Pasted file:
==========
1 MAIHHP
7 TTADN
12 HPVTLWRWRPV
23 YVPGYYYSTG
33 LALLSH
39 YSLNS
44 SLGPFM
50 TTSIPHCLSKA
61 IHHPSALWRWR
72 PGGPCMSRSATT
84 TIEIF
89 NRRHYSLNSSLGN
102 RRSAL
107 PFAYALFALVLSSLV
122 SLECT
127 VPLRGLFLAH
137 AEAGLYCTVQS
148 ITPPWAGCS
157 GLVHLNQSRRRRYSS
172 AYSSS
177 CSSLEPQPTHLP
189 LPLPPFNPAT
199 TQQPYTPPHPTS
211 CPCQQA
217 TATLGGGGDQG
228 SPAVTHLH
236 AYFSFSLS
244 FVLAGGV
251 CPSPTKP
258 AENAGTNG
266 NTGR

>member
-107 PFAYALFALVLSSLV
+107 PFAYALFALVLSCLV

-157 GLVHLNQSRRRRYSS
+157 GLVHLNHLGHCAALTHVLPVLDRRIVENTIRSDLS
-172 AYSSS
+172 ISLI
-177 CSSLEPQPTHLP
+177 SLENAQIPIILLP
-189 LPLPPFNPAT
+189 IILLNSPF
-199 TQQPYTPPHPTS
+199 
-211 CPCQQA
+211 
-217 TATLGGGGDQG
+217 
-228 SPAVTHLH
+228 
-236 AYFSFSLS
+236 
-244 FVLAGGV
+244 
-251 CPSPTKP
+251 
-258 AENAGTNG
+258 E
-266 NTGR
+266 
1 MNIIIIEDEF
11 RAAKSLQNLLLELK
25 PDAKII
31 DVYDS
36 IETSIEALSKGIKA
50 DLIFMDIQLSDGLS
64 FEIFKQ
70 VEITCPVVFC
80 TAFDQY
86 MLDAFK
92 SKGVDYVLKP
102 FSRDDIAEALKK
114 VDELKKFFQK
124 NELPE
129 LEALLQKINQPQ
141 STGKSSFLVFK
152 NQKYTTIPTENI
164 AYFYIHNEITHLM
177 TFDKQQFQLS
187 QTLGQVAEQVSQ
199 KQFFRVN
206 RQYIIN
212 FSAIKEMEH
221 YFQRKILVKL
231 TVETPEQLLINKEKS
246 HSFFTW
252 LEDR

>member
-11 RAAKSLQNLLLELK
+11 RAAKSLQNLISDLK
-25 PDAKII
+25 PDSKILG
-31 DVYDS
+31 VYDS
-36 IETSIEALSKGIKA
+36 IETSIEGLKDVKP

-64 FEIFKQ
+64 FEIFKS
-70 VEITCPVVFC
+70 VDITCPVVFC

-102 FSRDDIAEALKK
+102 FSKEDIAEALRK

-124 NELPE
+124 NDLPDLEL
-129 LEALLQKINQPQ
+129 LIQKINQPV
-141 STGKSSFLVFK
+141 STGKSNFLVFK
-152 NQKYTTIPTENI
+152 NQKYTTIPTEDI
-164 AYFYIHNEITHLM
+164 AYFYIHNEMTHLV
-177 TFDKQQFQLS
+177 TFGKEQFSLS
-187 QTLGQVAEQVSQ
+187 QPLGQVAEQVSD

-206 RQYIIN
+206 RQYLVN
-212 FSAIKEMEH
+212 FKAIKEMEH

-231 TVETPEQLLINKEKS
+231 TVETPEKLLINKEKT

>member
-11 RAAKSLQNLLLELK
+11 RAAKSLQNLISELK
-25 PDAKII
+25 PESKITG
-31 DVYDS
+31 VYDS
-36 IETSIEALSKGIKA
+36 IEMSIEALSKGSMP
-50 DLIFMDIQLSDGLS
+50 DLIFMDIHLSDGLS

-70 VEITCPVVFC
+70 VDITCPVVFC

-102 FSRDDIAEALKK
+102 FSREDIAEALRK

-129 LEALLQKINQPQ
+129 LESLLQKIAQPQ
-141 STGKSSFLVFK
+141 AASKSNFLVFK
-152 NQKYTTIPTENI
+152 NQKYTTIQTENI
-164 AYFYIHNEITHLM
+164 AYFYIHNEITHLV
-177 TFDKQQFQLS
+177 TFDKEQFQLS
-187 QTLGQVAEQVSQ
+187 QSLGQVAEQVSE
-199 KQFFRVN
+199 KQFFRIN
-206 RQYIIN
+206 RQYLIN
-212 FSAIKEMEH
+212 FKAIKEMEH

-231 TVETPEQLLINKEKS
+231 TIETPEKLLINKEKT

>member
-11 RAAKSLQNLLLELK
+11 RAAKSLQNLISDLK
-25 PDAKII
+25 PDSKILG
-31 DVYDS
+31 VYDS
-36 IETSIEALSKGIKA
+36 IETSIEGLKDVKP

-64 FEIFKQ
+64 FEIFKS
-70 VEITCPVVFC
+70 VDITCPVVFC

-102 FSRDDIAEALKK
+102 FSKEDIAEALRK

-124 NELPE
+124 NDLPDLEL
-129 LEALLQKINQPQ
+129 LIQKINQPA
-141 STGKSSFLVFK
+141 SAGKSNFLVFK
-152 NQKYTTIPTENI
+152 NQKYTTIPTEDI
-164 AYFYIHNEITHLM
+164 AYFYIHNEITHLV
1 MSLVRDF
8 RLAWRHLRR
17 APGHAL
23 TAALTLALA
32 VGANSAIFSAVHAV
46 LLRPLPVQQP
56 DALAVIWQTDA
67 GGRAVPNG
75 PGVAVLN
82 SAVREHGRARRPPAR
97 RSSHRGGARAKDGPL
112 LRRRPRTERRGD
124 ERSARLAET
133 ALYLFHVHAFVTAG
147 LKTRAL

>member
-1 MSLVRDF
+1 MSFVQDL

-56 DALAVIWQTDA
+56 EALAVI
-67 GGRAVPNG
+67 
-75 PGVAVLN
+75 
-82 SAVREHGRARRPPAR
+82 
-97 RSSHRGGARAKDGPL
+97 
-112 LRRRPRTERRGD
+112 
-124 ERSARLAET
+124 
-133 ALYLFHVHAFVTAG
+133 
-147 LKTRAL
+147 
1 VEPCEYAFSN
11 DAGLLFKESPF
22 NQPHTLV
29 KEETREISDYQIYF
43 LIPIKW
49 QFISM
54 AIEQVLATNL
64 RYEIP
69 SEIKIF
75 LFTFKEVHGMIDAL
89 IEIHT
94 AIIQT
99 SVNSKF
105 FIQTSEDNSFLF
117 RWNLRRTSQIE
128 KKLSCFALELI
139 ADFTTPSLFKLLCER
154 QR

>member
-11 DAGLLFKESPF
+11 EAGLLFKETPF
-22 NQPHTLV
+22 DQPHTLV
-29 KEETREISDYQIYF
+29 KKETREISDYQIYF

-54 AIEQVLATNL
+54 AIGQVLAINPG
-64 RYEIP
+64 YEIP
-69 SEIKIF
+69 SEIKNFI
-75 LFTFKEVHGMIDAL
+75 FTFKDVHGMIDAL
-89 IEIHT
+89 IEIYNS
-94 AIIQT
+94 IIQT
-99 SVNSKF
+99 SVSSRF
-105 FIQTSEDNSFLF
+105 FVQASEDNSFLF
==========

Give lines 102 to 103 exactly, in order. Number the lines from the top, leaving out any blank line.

+102 FSKEDIAEALRK

-124 NELPE